M-2157. Coccidioidomycosis Serological Testing Among Patients with Community-Acquired Pneumonia, Tucson, AZ
Session: Poster Session: Clinical Mycology II
Monday, October 27, 2008: 12:00 AM
Room: Hall C
Background: Coccidioidomycosis (CM) is a reportable fungal disease endemic to the Southwest US that can cause community acquired pneumonia (CAP). Case surveillance from Arizona Department of Health Services (ADHS) demonstrates an almost 10-fold increase since 1995. Based on data indicating that as much as 29% of CAP may be due to CM, ADHS recommended routine CM testing for CAP patients since May 2006. To better understand testing practices we performed a retrospective chart review of CAP patients presenting to two major Tucson emergency departments (EDs) in 2007. Methods: CAP was defined as an outpatient with fever, lower respiratory tract symptoms/signs, and radiographic evidence of pneumonia. Demographic, clinical, and diagnostic data were collected. We measured the frequency of CM testing among CAP patients and determined the proportion with positive serological results for CM; factors associated with CM testing were calculated using univariate chi-squared analysis. Results: Of 460 patients with a pneumonia diagnosis, 234 (50.9%) met CAP inclusion criteria. Median age of CAP patients was 40 years (range 13-91), and 127 (54.3%) were male. Of 234 CAP patients, 67 (28.6%) had CM tests ordered at the initial visit, 5 (7.5%) tests were canceled so a total of 62 tests were performed. Serological testing for CM was done primarily by immunodiffusion for IgM 61 (98.4%) and IgG 60 (96.8%); 5 (8.3%) were tested by IgG complement fixation. Of the 62 patients with valid results, 5 (8.1%) were positive for CM. CM-tested patients were more likely to report chest pain (p=0.027) than non-tested. Other characteristics were similar between the two groups. Conclusion: Most CAP patients in Tucson EDs are not tested for CM, despite recommendations by public health authorities. Additional physician education is needed to increase testing, which may lead to more accurate CAP diagnoses and improve patient outcomes.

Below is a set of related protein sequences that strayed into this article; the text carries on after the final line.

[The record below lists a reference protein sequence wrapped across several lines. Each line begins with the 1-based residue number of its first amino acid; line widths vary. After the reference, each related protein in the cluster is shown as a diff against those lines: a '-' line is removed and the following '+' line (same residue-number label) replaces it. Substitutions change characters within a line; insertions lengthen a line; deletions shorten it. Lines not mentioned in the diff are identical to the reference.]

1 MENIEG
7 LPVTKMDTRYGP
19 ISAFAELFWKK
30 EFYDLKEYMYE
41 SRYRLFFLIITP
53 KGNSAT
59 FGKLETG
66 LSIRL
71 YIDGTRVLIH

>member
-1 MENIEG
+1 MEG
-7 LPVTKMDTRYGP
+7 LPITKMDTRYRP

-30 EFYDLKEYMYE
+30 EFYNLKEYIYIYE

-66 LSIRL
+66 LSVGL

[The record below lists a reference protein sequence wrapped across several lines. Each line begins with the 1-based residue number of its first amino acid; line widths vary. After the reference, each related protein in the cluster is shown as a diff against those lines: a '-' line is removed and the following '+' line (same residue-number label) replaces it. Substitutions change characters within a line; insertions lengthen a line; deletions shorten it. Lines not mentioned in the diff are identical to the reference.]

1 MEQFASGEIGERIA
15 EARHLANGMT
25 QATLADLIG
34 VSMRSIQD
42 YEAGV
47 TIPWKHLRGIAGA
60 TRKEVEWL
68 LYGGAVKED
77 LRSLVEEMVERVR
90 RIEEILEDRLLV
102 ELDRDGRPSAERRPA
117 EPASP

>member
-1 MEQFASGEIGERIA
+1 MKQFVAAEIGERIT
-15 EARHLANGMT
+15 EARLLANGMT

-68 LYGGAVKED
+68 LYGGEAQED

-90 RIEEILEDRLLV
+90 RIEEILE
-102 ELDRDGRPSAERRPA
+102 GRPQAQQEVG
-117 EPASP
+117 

Tom Chiller, MD, MPH1, Ben Park2, Ken Komatsu, MPH3, Laura Erhart4, Mark Wright5, Melanie de Boer6, Orion McCotter, Mater of Public Health7, Rebecca Sunenshine, MD8, Robin Harris6, Shoana Anderson, MPH4 and  O. McCotter, None., (1)Centers for Disease Control and Prevention, Atlanta, GA, (2)CDC, (3)Arizona Department of Health Services, Phoenix, AZ, (4)AZ Dept of Hlth Svcs, (5)Leeds Teaching Hospitals NHS Trust, (6)Univ of AZ, (7)AZ Dept of Hlth Svcs, Tucson, AZ, (8)CDC, Atlanta, GA

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